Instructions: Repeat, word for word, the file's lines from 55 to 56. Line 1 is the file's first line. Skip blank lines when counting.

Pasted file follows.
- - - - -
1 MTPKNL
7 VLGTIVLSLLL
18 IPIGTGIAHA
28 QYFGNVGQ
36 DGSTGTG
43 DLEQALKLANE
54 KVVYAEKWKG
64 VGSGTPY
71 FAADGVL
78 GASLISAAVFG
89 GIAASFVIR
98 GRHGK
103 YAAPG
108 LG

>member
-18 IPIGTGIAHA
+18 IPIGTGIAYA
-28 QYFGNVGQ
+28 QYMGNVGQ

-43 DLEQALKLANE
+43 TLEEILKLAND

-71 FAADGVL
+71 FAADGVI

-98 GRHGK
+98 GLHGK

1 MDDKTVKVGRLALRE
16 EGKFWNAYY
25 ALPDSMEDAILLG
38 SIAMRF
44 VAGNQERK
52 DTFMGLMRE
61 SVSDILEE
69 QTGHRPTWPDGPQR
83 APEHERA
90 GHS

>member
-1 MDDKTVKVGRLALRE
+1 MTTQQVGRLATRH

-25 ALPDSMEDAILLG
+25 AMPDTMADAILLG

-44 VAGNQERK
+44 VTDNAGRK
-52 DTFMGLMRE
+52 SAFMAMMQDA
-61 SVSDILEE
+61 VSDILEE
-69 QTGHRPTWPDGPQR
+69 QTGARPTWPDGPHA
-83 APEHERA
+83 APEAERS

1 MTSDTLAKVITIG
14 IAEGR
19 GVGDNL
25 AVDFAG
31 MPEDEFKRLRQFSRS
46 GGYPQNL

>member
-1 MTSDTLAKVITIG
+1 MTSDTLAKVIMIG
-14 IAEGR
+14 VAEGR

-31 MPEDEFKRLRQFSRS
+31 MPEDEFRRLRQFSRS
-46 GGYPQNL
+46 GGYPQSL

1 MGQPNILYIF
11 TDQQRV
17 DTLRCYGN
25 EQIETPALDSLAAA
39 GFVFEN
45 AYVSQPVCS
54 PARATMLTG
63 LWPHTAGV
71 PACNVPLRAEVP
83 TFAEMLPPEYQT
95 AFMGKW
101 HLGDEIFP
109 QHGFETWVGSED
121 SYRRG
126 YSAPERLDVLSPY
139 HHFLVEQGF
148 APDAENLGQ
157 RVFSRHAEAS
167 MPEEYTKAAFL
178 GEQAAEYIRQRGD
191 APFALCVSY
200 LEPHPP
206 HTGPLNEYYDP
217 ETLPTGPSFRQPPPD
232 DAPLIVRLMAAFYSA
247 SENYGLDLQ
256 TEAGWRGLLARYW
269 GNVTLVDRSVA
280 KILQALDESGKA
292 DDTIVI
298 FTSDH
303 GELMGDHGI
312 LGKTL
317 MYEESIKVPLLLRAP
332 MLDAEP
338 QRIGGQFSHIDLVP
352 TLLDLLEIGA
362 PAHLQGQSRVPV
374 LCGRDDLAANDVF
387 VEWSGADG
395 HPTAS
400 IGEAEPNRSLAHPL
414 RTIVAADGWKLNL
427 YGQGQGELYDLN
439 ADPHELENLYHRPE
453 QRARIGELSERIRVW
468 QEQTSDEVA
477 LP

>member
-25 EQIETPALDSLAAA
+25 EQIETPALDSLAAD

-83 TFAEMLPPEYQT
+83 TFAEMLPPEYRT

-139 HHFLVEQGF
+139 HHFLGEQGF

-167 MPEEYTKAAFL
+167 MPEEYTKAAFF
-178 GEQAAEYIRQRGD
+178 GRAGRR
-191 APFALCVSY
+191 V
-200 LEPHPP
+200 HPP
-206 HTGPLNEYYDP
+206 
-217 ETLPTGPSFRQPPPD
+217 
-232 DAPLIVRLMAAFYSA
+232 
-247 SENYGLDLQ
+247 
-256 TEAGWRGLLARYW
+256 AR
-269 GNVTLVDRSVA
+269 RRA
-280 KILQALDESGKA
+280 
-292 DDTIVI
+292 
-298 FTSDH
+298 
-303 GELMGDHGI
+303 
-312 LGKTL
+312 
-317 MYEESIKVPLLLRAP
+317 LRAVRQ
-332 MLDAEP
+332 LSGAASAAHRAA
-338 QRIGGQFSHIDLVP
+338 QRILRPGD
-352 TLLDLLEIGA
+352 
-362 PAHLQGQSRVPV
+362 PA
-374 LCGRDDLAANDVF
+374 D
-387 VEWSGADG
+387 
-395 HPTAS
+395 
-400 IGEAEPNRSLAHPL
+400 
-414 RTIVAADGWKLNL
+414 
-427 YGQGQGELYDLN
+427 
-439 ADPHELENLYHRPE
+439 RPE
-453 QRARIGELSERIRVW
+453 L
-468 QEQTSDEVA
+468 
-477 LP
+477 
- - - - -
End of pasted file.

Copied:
31 MPEDEFKRLRQFSRS
46 GGYPQNL